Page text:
thoughts...hashed, rehashed, thrashed
Haven't read any of them. Which Library has these books in Madras?
I happened upon your blog quite accidentally during my cyberegrination, the sole intent of which was to cure my insomnia. Anyone who is a voracious reader belongs to the same sub species of humankind as I am and hence worthy of attention. I must say your blog did not cure my insomnia but I postponed making any comment till this morning while letting my monday scheme against me. I am a genreless reader and in desperation have even resorted to reading the various ingredients that make up shampoos, aftershaves, toothpastes and other sundry items that are usually found in a bathroom.I am afraid I have to take the side of A.S.Byatt in the Rowlings issue even if it means I am accused of being a literary snob. I do admit to standing at the entrance to Borders around midnight to buy the young wizard's books for my daughter who like countless other American children are being pied pipered into a literary swamp from which I hope they surface with some aesthetics intact.(okay, okay, that was a bit harsh)As to Ayn Rand, I am nonplussed why anyone would consider her a serious philosopher. But she seems to have an ardent following in India which is not similar to the one Wodehouse has. Wodehouse is a charming read. I have two and half decades old memories of the Alwar store at Luz corner(does it still exist?) from where frayed and prolifically dog-eared Wodehouse books were procured by me and my obsessively bibliophilic mother.Have you ever read G.V.Desani's ' All about H.Hatterr' and I.Allan Sealy's 'Trotternama'? They are lovely and unusual stories. My last book was Orhan Pamuk's 'My name is Red".This is an engaging novel about calligraphers in 16th century Istanbul.I am rambling and you might end up drowsy reading this. :)Anyway, thanks for your lovely blog. It kept me awake for a while.--Aravind.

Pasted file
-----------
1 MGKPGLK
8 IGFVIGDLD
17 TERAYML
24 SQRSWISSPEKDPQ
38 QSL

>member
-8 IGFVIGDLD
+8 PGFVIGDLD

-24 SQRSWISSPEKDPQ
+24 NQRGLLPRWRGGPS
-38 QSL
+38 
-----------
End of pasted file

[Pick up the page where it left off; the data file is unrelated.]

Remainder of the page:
Aravind:Two words - Thank you!I am so glad you took the time to write such a note. (Hush, I agree with A.S.Byatt too!)Thanks for the book recos - I have read parts of Trotternama. Have heard so much about My Name is Red, but have not read it. Pamuk's Snow was interesting. And G.V.Desani - I am not familiar at all. And Alwar - err...good question. I have not checked in the last few months. But before that I heard rumours that he might be gone. I will have to check and let you know. I think he is still around, now that you ask, I am beginning to wonder...
I will be rooting for david mitchell. as anyone who has read cloud atlas must. even though, black swan green isn't as brilliant. it stands shoulders above anything else on the list so far, though i adored james robertson's testament of gideon mack and claire messud's emperor's children is constantly surprising.i would also love to see howard jacobson make it to the shortlist, though i will be surprised if he does. and kiran desai's book is truly artful.and you can be sure to see andrew o'hogan's be near me in the shortlist. i will be shocked if it isn't there.(same anonymous me)
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